Next Meeting: March 3
We are continuing to host online meetings during this time of social distancing, but have joined with other chapters, since it is easy for anyone to participate from any where.
WHAT: Field trials of the addition of potassium to Douglas-fir seedlings with associated laminated root rot
WHEN: March 3, 2021 6:30 pm
WHO: Dick Hopkins, Hopkins Forestry
HOW: Online via Zoom
March 16: Marketing opportunities for small landowners, by Dorian Smith and Dan Kingsbury
Links will be made available on this site and by email to members as the time draws nearer.
Summary of October 2020 Meeting
Our October meeting was held online. Todd Olson, Department of Natural Resources, Regulation Assistance Forester, talked about Washington rules and regulations, Forest Practice regulations, water typing, and ways that he can help small forest land owners.
Summary of September 2020 Meeting
Our September meeting was held online. Nick Somero, Pacific County Farm Forestry Association President and formerly employed by Natural Resources Conservation Service gave a presentation titled "Tree Farm Roads - Managing Your Second Largest Investment." If you missed the live presentation, you can view the recorded version.
Summary of February 2020 Meeting
At the Annual Meeting in February, the following officers and board members were elected:
President: Dave Roberts Treasurer: Norma Green
North Board Position: Ken Lentz South Board Position: Russ Armitage
The positions of Vice-President and Secretary are unfilled. We are seeking volunteers who are willing to help keep the chapter viable. If you are interested, please contact any board member.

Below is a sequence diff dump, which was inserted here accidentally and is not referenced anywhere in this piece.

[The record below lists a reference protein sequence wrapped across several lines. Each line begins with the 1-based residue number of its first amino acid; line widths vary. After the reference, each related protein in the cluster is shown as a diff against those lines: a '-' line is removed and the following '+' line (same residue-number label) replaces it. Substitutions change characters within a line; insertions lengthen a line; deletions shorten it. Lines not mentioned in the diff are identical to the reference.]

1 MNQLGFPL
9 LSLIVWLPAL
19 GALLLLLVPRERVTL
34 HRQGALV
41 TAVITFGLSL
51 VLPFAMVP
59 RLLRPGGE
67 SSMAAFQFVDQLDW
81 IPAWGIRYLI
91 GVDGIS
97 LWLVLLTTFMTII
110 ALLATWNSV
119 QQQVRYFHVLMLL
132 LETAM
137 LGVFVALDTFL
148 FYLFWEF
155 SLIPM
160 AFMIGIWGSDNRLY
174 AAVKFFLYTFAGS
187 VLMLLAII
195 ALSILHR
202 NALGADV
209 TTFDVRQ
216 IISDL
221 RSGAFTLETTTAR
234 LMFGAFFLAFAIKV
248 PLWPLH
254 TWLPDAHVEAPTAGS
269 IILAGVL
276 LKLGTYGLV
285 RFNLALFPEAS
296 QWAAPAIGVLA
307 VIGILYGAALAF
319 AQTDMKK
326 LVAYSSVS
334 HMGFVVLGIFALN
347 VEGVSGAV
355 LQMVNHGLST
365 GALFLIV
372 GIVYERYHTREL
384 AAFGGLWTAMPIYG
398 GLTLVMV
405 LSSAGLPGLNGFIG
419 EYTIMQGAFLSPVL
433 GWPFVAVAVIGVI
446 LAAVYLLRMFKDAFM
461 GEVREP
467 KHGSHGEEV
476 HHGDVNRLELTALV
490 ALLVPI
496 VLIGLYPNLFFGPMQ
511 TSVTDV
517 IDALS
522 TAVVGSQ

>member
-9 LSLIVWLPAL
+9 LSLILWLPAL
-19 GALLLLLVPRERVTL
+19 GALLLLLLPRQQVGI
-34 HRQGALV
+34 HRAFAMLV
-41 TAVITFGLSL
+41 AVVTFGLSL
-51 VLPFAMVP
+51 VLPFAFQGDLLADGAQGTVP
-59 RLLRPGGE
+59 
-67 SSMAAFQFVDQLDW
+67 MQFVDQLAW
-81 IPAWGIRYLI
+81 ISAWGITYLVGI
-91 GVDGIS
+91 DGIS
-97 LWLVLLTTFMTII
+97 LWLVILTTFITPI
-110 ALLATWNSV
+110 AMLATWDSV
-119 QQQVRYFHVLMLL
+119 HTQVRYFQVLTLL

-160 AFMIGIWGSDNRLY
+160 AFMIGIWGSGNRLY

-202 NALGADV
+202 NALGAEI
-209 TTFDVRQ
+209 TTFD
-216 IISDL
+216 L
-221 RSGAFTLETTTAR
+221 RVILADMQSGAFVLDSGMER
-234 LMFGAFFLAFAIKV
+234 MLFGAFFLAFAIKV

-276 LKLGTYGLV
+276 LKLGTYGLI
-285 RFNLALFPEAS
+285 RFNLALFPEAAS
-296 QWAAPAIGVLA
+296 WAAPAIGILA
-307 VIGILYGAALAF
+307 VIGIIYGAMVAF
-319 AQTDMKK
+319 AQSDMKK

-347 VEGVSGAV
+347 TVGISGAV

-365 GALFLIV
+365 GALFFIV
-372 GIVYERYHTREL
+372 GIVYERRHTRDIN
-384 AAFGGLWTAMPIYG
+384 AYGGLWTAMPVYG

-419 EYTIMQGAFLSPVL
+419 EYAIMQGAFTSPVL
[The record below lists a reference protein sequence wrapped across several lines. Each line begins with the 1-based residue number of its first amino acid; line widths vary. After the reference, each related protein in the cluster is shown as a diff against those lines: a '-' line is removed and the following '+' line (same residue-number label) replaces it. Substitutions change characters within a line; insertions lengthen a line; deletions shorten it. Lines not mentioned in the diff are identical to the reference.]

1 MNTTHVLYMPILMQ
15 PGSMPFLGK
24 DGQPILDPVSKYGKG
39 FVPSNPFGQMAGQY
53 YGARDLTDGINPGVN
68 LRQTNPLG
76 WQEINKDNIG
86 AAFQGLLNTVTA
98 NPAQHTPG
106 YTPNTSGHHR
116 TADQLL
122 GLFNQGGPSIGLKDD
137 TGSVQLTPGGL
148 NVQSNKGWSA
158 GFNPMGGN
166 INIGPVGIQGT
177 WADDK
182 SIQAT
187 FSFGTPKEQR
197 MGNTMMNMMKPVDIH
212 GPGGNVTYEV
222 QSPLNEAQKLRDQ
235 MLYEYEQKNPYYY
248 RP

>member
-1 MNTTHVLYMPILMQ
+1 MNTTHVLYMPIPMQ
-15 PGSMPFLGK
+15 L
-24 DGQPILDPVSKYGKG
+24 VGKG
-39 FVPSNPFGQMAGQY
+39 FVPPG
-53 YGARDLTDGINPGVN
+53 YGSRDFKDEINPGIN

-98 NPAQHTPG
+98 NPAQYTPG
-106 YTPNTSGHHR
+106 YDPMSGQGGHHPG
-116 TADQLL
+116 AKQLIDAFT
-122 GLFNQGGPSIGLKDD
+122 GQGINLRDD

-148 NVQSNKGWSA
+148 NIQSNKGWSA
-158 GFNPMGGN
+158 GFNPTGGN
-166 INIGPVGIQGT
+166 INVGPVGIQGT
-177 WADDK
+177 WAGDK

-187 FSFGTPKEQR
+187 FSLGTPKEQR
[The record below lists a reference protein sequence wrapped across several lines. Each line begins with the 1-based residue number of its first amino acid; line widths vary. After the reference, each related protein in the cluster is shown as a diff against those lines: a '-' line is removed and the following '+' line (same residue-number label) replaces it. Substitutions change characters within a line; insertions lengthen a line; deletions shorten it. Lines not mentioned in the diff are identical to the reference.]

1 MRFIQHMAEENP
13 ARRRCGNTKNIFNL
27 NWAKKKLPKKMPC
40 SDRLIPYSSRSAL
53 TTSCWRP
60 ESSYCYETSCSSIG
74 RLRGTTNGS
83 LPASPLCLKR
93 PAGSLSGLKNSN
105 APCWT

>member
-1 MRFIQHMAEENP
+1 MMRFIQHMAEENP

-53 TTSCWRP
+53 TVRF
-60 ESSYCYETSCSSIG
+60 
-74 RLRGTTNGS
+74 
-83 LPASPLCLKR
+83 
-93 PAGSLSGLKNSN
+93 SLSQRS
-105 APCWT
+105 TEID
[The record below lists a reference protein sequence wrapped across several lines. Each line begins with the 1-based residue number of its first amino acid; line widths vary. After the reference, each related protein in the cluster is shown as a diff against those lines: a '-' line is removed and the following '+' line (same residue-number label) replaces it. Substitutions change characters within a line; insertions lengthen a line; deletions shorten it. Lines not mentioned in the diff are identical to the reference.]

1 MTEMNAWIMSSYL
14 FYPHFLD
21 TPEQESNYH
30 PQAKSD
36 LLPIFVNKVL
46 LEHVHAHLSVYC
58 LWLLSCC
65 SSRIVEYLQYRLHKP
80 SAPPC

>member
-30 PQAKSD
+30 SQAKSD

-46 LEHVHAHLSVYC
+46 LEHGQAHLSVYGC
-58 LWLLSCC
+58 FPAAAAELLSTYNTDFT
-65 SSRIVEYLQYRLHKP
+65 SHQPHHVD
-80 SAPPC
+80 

The terms of Board Members Chuck Higgins and Rick Kuykendall continue through 2020.
Jason Alves gave a presentation on his Ag/Forestry trip to Ecuador and the Meskill Tree Farm represented by John Arata was named Lewis County Tree Farmer of the Year for 2020.
President: Dave Roberts
Treasurer: Norma Green
East Board Member: Rick Kuykendall
West Board Member: Chuck Higgins
North Board Member: Ken Lentz
South Board Member: Russ Armitage
The Lewis County Farm Forestry Association meets on the 3rd Tuesday of each month, except December.
Educational meetings are held in the Lewis County Courthouse basement conference room in January, March, April, May, and October at 7 p.m.
Twilight tours are held in June, July, August and September at 6:30 p.m.
Two dinner meetings are held at other locations: the Awards Banquet in November and the Annual Meeting in February.
For further information contact the President at firstname.lastname@example.org
November 2019 Awards Banquet
On November 19, 100 members and guests attended the annual Awards Banquet where Bruce and Mary McDonald were given an award for Plantation Management and Tribecca LLC (Derrick Taylor and family) were given an award for Forest Management.
Numerous raffle prizes acquired from local businesses were distributed. Dale Agnew won a pole saw donated by RSG and Uriah Kennedy won a chain saw donated by Service Saw. We appreciate the donations from all of the companies and individuals that allow us to support chapter activities without any other fund-raising activities.
May 2019 Meeting